Mr Justice Peter Jackson has determined that letters from a birth mother to her child who was adopted as a toddler are a form of correspondence only, and not a manifestation of family connection or relationship.
The case, decided in the High Court last month, concerns a child who was born in 2008, to a 20-year-old mother. The mother had been in the care of Oldham Metropolitan Borough Council since the age of 6. During her 10 years in care, she had 9 separate foster placements.
The council was concerned that the mother was not coping with caring for her new baby, so they were both placed in a residential assessment unit. This was “not a success” though they stayed there for 15 weeks. The local authority subsequently commenced care proceedings, and the child was placed, at 14/15 months old, with foster parents who later became her adoptive parents. The birth mother, Ms Seddon, was permitted two letters a year to the child; this was later reduced to one letter per annum because she continued to oppose the adoption.
This latest hearing concerned Ms Seddon’s right to respect for her private life under Article 8 of the European Convention on Human Rights. Ms Seddon, who is no longer legally represented, sought to argue that the refusal of contact with her child was a breach of her rights. This was rejected. Citing several relevant judgments from UK courts and the European Court of Human Rights, Mr Justice Peter Jackson said:
A has two parents, not three. Family life between Ms Seddon and A came to an end with the adoption and has certainly not been recreated since then. A is now aged six and has not had contact with Ms Seddon for five years. There are no ties of any kind between them. There cannot be any interference with family life that does not exist.
Article 8 rights were judged to be involved in respect of letters from Ms Seddon to the young child. However, this was not because of their pre-existing relationship and biological connection. Having drawn an analogy with prison correspondence, where letters are similarly often the only means of possible communication, the judge observed:
I conclude that a public body running a post-adoption letterbox service is obliged under Art. 8 to respect correspondence between a birth parent and an adopted child and adopters, an obligation arising from the nature of the correspondence and not from the former parent-child relationship.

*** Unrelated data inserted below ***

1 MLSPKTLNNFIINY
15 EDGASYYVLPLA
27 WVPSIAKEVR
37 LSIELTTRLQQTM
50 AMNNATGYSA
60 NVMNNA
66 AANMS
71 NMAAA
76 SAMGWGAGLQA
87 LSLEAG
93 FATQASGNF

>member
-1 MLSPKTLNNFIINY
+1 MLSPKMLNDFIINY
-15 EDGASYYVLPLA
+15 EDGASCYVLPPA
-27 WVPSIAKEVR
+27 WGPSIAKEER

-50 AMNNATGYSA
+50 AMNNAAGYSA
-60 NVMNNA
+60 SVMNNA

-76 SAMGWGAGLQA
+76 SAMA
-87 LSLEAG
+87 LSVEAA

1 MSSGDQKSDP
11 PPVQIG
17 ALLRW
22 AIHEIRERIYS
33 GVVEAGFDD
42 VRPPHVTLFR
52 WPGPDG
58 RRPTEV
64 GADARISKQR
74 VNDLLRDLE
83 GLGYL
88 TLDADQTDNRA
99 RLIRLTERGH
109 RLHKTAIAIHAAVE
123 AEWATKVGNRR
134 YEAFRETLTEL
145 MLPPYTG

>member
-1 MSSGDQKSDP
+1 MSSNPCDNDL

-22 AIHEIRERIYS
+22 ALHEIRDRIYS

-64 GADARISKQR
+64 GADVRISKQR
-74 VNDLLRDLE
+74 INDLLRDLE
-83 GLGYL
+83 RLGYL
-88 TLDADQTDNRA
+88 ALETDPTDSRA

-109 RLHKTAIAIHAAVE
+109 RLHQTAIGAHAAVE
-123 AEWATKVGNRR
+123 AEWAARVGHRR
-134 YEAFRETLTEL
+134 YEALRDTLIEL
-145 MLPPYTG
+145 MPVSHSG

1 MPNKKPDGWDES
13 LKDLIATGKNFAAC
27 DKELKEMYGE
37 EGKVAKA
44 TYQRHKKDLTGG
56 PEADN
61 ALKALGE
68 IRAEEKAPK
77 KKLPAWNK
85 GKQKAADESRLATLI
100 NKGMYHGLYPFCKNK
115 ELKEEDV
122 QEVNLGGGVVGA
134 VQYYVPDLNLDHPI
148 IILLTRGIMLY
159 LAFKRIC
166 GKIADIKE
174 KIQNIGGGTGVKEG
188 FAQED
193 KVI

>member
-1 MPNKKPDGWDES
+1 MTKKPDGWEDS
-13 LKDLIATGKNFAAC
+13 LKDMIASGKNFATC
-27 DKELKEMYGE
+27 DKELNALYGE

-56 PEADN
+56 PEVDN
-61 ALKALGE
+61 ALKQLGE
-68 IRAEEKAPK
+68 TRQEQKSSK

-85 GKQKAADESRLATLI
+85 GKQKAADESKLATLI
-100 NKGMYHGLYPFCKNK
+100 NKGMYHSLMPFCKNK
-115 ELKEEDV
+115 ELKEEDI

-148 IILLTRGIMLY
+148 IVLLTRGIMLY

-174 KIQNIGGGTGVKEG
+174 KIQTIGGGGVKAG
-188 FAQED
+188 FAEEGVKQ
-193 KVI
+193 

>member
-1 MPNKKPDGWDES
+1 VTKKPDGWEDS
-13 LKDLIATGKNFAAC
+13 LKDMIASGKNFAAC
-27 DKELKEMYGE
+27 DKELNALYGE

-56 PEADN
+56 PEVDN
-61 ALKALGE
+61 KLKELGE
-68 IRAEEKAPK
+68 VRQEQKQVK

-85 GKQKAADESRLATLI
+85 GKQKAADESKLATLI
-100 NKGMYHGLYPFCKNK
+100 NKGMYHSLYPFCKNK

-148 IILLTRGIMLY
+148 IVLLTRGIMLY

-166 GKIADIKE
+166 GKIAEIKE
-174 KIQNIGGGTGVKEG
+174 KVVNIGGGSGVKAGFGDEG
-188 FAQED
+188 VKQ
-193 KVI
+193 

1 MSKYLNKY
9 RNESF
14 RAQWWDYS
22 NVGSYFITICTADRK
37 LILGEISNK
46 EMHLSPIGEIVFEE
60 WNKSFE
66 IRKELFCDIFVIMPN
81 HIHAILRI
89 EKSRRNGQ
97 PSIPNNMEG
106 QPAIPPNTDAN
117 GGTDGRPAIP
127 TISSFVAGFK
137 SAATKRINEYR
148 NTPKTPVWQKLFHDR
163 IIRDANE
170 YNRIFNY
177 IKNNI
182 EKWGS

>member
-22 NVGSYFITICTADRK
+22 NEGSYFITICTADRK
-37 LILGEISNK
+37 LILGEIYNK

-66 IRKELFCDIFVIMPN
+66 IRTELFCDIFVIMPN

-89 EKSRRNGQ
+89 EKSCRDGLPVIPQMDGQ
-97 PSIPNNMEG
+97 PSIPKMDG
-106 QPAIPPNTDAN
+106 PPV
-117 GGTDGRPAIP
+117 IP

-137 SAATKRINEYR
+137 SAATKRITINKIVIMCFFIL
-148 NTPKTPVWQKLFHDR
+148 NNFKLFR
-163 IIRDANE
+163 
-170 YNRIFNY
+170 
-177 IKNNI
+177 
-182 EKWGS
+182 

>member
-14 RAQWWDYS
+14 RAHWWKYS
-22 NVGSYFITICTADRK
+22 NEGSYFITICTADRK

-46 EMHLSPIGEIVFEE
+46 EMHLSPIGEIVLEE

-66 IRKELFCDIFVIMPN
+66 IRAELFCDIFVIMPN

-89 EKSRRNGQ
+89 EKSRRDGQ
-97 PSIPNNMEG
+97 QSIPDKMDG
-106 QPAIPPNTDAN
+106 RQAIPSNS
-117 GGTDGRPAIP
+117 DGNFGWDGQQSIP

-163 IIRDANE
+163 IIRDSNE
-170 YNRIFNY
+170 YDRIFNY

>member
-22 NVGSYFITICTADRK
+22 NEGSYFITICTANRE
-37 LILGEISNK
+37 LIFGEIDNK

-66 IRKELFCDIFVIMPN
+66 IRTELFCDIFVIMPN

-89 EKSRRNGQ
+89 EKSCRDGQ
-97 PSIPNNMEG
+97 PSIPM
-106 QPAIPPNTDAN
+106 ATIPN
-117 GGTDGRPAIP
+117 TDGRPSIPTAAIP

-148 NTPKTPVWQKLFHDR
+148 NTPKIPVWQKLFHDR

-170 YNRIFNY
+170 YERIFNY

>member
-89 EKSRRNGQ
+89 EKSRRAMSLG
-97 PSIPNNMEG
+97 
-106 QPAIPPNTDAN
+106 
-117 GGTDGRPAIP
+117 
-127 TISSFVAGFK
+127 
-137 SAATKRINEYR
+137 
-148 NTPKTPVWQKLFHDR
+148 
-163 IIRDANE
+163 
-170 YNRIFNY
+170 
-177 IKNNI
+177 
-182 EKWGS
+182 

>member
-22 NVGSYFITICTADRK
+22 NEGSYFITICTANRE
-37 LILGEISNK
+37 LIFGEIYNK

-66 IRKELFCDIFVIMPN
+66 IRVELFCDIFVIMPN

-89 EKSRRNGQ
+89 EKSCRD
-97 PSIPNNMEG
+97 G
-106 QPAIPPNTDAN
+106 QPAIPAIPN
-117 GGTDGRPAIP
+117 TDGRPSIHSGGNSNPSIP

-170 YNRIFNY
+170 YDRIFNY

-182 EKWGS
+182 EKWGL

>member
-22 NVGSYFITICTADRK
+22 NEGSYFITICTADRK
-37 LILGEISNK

On Ms Seddon’s claim that the interference with her letter had been unlawful, he said:
No doubt most post-adoption correspondence is constructive and valued, but where it is not, adoptive parents and children should be protected from it. Moreover, the letterbox should not become a means of persuasion or pressure. I therefore reject the proposition that the Council has no right to redact Ms Seddon’s correspondence in a reasonable manner, or that it is obliged to pass on whatever she sends.
The council was found to have acted lawfully in redacting (crossing words out) parts of Ms Seddon’s letter.
In October 2010, Ms Seddon petitioned the European Court of Human Rights; her complaint was deemed inadmissable in July 2012. Her separate claim against Oldham Metropolitan Borough Council, for its alleged delay in bringing her into care as a young child and not providing therapy to her, also failed. During those proceedings, Dr Peter Dale provided an independent social work assessment in support of post-adoption contact. One of the arguments he put forward for such contact was:
It is also likely one day that A will read the court papers concerning her history and her adoption. She will learn how vigorously her mother ‘fought’ to have her returned to her care, and how they were prevented from maintaining contact with each other. This could fuel her resentment and anger towards her adoptive family and be a disturbing experience for A, which could threaten her lifelong wellbeing.